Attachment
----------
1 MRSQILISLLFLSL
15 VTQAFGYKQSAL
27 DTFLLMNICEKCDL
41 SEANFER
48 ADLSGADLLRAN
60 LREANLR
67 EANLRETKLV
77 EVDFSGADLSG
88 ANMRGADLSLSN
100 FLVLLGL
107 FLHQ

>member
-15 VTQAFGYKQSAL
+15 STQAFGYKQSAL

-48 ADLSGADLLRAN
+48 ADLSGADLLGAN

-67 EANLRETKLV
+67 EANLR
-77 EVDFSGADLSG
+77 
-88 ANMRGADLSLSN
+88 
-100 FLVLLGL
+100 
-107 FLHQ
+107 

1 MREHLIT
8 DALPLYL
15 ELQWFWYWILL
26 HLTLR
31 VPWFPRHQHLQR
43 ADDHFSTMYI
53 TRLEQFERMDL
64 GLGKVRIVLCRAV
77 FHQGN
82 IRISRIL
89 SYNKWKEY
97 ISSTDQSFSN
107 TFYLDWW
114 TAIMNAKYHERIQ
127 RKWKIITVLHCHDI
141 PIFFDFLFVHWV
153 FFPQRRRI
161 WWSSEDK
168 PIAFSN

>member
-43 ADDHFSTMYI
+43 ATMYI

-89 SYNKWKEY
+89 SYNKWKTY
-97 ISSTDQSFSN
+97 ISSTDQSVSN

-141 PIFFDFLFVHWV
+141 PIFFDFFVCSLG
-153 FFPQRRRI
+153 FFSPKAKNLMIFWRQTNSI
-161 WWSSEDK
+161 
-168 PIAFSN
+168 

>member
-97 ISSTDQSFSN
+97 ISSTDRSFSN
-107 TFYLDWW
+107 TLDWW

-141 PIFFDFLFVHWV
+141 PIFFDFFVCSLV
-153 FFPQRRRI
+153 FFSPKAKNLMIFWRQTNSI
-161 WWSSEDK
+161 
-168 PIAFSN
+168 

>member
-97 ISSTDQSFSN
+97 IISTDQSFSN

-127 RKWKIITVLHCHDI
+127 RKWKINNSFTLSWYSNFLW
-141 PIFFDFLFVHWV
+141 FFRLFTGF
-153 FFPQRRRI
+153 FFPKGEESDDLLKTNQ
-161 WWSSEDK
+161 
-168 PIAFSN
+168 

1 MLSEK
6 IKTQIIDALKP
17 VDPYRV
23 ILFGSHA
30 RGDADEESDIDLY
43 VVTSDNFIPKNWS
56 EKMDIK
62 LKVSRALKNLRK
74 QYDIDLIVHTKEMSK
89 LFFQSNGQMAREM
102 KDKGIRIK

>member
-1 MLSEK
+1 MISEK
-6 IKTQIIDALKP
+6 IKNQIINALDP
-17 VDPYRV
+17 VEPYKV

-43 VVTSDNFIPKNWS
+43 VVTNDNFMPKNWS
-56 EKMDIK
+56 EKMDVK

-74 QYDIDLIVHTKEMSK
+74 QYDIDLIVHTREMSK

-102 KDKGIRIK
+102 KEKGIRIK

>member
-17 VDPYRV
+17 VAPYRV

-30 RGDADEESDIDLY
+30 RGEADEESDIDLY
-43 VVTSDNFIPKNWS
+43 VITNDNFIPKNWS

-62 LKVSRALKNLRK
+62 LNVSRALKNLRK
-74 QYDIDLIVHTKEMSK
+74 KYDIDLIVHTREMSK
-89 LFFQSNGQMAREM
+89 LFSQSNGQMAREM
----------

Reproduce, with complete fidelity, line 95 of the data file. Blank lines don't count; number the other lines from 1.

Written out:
74 QYDIDLIVHTKEMSK